4.1 Common challenges

In Chapter 2 we illustrated that resilience entails both strategies that contributes to resistance against flooding, such as flood defences, and strategies that enable absorption and recovery from floods, such as insurance. Many countries and cities have traditionally focused on flood defence and are now trying to diversify their approach, giving more attention to for instance flood proof construction and disaster management. One should make sure that such diversification does not result in conflicts between strategies: they should be complementary, linked and well-aligned in integrated plans.

In Chapter 3 we emphasised the need for a good organisation or governance – of actors, discourses, rules and resources – in order to guarantee that the selected strategies are properly implemented. In each of the analysed countries we encountered many groups of actors involved in the development and implementation of the flood risk management strategies. Actors from different types of organisations (authorities, NGOs, businesses, citizens, researchers); different sectors or domains (water management, spatial planning, disaster management, insurance, etc.); different levels and scales (EU, national, regional, local); and different locations in the river basin (upstream, downstream), all with their own sets of ideas, policies, legislation, knowledge, finances etc. Such a complex governance system can become chaotic and dysfunctional, unless there is sufficient coordination and collaboration between the actors involved.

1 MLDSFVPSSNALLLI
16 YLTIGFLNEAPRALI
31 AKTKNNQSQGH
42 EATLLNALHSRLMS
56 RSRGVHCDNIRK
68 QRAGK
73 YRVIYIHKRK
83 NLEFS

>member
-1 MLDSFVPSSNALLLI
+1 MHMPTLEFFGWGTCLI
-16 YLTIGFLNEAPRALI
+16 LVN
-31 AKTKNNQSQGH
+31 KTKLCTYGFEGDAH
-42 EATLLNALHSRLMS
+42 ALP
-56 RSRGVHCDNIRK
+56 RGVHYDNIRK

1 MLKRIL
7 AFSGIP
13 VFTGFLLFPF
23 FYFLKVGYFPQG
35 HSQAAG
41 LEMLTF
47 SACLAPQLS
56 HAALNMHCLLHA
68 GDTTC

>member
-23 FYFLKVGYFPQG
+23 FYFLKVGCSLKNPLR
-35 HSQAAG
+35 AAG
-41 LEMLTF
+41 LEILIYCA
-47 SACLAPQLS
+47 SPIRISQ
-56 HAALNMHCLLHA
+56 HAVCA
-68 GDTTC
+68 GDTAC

In this chapter we present common challenges and good practices on integrated planning, coordination and collaboration. They can be seen as ‘bridging mechanisms’ that combat fragmentation and create synergies by linking strategies and (groups of) actors in a joint, integrated effort to reduce flood risk.
We organised this chapter around four common challenges that all EU Member States have to deal with to some extent. The first common challenge is the implementation of the EU Floods Directive, the second is the development of integrated plans, and the last two concern coordination and collaboration (between neighbours) within a river basins and between actors at different levels.

More common challenges and related good practices can be found in Chapters 5-7. These chapters specifically focus on practices before, during and after a flood event, but include also practices of integrated planning, coordination and collaboration.